Recurrent implantation failure (RIF) is a condition where transferred embryos fail to implant following several in vitro fertilization (IVF) treatment cycles.
There are several causes of implantation failure, which can be categorized as embryonic, uterine, and systemic. Here are some common causes of RIF:
- Chromosomal abnormalities in the embryo
- Uterine abnormalities, such as endometrial polyps or fibroids
- Hormonal or metabolic disorders, such as thyroid dysfunction or diabetes
- Immunological factors, such as antiphospholipid syndrome.
- Male factors, such as sperm DNA fragmentation
- There is ongoing research into new areas of RIF which include natural killer cells.
There are several ways to improve the success of embryo transfer in patients with RIF.
The treatment options depend on the underlying cause of implantation failure. Here are some ways to improve the success of embryo transfer:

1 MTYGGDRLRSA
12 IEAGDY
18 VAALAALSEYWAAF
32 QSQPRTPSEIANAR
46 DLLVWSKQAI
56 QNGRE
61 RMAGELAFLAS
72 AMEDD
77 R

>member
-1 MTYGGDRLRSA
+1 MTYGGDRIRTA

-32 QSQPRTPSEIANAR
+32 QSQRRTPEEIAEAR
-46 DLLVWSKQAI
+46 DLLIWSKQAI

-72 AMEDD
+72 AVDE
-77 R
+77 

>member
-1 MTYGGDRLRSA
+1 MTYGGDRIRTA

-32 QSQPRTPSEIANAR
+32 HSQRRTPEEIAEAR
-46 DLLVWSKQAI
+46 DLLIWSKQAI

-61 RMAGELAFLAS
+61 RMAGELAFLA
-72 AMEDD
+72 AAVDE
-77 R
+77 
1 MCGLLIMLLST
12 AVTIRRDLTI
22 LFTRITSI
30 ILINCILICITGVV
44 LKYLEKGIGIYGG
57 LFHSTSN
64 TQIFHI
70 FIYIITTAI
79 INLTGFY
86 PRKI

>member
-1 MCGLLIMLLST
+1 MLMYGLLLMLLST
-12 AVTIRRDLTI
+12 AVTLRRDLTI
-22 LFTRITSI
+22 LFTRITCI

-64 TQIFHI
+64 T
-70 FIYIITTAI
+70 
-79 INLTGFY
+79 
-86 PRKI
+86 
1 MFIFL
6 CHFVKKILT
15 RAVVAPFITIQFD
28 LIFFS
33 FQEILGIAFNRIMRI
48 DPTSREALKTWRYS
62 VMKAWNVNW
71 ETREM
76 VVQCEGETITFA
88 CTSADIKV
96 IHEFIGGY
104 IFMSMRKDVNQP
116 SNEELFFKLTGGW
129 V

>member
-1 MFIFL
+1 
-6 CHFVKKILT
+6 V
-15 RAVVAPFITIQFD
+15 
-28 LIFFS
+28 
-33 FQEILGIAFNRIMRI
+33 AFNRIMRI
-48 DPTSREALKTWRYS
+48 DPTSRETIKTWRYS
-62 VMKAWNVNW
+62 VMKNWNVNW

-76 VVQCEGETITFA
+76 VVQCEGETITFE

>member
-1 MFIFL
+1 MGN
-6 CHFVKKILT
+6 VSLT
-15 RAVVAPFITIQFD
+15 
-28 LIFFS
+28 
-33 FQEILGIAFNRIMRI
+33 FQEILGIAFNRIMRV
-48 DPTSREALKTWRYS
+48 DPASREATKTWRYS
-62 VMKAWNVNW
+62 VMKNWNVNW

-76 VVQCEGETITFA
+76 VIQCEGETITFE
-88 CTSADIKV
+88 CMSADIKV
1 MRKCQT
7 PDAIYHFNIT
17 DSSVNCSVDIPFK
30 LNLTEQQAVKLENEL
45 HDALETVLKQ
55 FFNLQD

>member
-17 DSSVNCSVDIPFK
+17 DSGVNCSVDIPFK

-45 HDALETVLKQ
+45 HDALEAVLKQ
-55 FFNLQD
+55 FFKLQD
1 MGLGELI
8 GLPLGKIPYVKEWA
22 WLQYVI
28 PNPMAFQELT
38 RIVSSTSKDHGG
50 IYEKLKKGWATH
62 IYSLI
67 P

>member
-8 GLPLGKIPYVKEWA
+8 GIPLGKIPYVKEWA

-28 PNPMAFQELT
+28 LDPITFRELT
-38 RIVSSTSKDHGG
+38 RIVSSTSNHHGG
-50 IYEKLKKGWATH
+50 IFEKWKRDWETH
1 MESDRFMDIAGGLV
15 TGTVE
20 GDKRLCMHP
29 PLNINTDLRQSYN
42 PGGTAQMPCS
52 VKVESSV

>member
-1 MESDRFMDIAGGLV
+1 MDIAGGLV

- Preimplantation genetic testing Aneuploidy (PGT-A) to detect chromosome abnormalities
- Hysteroscopy to diagnose and treat uterine abnormalities
- Hormonal or metabolic management to address underlying disorders
- Immunomodulatory therapy to address immunological factors
- Sperm DNA fragmentation testing and treatment, such as intracytoplasmic morphologically selected sperm injection (IMSI)
It is important to note that there is an ongoing debate about optimal conditions for successful IVF outcomes, and the implantation rate per embryo will vary depending on a patient’s age, and whether the embryos have had genetic testing prior to transfer. Therefore, it is important to work with your fertility specialist to determine the best treatment options for individual cases of RIF.